Israel Approves 1,500 New West Bank Units In ‘Response’ To Palestinian Unity Government

 @ThisIsPRop.ross@ibtimes.com
on June 05 2014 12:19 PM
israel-settlement
A mosque in the Palestinian West Bank village of Abdullah Ibrahim is seen behind houses in the West Bank Jewish settlement of Efrat, near Bethlehem, December 2011. Reuters

Israel gave the green light to another 1,500 units in the West Bank and East Jerusalem on Wednesday, a move officials said was in direct retaliation to the newly formed Palestinian unity government that includes Hamas.

Housing Minister Uri Ariel called the decision an “appropriate Zionist response to the Palestinian terror government.”

Ariel’s ministry approved housing projects in several Israeli settlements, including some in the Etzion Bloc cluster directly south of Jerusalem. More than 700 units were approved for the Etzion Bloc towns of Efrat and Beitar Illit, the  Times of Israel, an online newspaper, reports.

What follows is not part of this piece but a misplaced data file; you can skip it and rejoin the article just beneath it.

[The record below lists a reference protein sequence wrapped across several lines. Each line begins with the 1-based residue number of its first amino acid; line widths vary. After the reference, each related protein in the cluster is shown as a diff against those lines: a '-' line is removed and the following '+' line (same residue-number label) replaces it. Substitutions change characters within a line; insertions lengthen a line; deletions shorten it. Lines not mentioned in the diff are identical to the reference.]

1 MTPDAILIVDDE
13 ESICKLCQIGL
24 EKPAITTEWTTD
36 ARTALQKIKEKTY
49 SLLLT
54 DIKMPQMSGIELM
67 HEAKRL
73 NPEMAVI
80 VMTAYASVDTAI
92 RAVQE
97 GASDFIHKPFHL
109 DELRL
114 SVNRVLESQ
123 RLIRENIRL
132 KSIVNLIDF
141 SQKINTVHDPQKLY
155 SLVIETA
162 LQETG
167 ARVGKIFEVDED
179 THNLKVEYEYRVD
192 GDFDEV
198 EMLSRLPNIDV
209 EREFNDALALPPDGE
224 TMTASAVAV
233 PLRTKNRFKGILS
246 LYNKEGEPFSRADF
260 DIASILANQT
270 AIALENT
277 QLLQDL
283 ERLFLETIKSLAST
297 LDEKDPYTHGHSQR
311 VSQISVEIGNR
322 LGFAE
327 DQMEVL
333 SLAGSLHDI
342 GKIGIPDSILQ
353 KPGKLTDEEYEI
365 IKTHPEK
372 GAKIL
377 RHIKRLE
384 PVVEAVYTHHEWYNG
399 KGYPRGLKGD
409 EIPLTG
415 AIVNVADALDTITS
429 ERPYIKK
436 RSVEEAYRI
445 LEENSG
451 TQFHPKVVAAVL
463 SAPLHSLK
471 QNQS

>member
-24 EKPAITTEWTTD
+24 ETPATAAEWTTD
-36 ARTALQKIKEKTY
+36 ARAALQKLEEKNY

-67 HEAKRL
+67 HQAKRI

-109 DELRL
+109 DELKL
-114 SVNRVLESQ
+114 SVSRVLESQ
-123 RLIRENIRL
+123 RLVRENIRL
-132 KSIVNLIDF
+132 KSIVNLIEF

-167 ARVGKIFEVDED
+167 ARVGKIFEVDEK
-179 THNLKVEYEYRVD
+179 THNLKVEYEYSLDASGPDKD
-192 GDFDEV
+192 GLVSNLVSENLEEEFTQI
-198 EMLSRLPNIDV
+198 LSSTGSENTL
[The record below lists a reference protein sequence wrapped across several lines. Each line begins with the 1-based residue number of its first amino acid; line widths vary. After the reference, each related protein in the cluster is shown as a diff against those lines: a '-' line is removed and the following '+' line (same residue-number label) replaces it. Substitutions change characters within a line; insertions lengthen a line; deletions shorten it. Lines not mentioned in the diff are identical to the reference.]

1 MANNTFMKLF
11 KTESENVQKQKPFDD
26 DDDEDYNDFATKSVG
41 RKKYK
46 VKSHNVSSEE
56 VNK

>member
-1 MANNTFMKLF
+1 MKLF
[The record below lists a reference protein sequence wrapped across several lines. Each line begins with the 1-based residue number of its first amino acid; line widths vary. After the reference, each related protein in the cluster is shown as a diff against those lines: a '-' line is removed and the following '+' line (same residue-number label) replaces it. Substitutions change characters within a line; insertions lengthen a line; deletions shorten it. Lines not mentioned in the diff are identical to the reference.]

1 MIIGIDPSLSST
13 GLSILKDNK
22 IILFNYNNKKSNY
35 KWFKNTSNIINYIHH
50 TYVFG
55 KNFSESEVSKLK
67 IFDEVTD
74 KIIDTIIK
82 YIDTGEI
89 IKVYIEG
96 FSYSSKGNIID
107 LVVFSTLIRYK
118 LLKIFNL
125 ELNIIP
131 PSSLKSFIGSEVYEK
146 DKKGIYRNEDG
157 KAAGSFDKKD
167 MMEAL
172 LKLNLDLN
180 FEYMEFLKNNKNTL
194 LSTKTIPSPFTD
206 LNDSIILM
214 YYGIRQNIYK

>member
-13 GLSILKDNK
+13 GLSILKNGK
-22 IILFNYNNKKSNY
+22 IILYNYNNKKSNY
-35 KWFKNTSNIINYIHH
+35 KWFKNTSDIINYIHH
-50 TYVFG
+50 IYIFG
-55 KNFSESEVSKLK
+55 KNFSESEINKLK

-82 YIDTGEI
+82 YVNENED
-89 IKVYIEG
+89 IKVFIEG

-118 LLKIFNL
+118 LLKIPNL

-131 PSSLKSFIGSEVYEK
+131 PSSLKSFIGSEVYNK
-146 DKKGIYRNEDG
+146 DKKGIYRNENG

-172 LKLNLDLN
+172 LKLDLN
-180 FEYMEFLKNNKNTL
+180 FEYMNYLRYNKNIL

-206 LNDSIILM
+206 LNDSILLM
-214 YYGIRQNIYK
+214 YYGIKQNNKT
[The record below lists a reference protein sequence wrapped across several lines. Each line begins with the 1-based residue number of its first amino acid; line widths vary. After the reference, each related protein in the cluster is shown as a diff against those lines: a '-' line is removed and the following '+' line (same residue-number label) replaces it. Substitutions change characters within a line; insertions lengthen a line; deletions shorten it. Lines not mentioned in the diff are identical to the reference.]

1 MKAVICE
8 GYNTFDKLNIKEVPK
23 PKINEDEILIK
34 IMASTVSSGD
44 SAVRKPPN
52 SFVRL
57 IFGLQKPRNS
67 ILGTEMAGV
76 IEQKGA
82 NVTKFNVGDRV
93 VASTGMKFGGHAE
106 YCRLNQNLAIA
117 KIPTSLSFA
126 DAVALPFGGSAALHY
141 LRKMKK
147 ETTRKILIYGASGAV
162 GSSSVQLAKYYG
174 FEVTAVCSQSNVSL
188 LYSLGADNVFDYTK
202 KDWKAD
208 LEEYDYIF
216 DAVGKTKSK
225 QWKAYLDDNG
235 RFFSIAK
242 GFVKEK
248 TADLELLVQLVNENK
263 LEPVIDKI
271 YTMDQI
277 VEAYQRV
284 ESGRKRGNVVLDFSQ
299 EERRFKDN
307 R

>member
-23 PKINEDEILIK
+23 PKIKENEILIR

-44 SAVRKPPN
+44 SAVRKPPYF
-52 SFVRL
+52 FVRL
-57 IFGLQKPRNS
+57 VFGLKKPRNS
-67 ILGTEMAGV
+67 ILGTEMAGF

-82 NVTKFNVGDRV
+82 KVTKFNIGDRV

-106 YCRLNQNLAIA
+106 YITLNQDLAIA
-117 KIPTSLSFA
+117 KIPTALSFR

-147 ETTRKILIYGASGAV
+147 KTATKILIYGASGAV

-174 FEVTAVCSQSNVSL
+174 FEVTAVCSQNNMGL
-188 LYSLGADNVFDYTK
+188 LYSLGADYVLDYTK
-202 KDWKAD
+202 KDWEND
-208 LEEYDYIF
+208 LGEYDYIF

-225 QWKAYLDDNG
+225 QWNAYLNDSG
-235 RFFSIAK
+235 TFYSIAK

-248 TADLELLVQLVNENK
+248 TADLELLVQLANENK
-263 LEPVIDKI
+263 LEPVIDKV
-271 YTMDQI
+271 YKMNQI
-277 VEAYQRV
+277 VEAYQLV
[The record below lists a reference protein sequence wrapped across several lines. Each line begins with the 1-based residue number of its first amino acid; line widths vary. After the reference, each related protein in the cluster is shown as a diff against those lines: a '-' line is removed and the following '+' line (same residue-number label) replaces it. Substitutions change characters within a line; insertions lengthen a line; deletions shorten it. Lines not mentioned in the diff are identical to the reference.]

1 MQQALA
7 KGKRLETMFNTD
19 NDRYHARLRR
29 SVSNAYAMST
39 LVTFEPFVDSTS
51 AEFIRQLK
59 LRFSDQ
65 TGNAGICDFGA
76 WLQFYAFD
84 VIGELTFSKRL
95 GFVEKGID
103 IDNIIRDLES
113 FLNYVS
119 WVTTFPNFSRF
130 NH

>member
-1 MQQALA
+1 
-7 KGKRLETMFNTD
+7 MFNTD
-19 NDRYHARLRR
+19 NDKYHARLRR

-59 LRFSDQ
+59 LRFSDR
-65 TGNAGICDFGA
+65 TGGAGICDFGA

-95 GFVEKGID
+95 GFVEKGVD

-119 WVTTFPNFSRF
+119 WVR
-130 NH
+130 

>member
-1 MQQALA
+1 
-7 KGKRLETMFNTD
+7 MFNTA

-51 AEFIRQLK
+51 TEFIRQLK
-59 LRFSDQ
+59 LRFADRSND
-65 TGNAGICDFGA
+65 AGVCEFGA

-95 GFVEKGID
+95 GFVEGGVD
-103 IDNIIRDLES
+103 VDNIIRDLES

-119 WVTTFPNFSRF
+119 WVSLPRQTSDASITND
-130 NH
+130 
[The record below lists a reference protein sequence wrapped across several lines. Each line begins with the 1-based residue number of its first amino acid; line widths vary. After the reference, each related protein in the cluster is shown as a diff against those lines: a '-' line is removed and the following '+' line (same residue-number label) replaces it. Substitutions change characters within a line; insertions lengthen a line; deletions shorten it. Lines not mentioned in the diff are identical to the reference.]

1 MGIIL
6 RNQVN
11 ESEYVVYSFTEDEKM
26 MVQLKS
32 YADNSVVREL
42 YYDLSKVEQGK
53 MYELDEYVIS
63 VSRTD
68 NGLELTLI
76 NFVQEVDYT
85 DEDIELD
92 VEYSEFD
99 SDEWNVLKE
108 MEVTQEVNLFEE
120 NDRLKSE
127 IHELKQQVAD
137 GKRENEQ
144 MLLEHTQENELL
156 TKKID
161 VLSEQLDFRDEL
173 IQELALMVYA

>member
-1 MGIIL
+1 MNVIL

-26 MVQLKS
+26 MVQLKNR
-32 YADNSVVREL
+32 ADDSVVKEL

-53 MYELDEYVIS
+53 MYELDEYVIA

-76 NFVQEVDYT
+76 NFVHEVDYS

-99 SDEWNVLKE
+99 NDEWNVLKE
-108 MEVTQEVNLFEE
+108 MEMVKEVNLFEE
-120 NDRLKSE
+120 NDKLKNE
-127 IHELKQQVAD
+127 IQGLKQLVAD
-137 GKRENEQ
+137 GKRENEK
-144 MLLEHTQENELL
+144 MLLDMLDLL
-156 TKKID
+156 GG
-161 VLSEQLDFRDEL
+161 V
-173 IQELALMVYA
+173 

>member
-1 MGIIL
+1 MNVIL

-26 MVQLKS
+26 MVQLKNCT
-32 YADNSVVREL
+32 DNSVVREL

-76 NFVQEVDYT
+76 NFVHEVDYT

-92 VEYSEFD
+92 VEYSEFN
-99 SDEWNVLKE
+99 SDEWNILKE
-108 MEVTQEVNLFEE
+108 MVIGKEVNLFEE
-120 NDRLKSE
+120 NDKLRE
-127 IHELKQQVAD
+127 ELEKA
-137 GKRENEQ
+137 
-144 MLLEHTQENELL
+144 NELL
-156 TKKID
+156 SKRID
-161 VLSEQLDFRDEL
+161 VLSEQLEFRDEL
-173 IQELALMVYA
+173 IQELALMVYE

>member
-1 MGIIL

“The right and obligation of the state of Israel to build across the country in order to reduce the price of housing is not in question, and I believe that these tenders were just the beginning,” Ariel said.

Israel has long received criticism from the international community for its construction of new settlements in the West Bank. World leaders, including U.S. President Barack Obama, have said they view settlement expansion as a major obstacle to resolving the Israeli-Palestinian conflict. Wednesday’s announcement of new settlement units was the first of its kind since official U.S.-mediated Israeli-Palestinian peace talks ended in April.

On Monday, Palestinian President Mahmoud Abbas swore in a unity government that included members of Hamas, an Islamist movement recognized internationally as a terrorist organization.

In a move that angered Israel and some U.S. lawmakers, the Obama administration said Monday it plans to work with the new Palestinian unity government on the condition that Abbas’ Palestinian Authority stay committed to peace talks with Israel, as Abbas has previously stated it would. 

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